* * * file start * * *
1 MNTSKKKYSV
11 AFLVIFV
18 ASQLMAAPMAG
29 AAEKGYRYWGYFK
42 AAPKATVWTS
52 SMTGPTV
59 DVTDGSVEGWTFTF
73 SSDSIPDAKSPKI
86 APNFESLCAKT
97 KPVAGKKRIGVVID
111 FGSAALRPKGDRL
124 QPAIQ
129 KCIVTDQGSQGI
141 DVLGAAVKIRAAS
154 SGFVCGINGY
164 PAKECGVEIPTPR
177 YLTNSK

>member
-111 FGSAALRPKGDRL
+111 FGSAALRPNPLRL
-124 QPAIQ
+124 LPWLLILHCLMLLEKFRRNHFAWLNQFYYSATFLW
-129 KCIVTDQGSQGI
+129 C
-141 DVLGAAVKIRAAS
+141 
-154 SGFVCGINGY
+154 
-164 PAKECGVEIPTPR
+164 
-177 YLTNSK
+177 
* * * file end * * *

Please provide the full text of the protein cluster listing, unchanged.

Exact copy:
1 MNTSKKKYSV
11 AFLVIFV
18 ASQLMAAPMAG
29 AAEKGYRYWGYFK
42 AAPKATVWTS
52 SMTGPTV
59 DVTDGSVEGWTFTF
73 SSDSIPDAKSPKI
86 APNFESLCAKT
97 KPVAGKKRIGVVID
111 FGSAALRPKGDRL
124 QPAIQ
129 KCIVTDQGSQGI
141 DVLGAAVKIRAAS
154 SGFVCGINGY
164 PAKECGVEIPTPR
177 YLTNSK

>member
-111 FGSAALRPKGDRL
+111 FGSAALRPNPLRL
-124 QPAIQ
+124 LPWLLILHCLMLLEKFRRNHFAWLNQFYYSATFLW
-129 KCIVTDQGSQGI
+129 C
-141 DVLGAAVKIRAAS
+141 
-154 SGFVCGINGY
+154 
-164 PAKECGVEIPTPR
+164 
-177 YLTNSK
+177 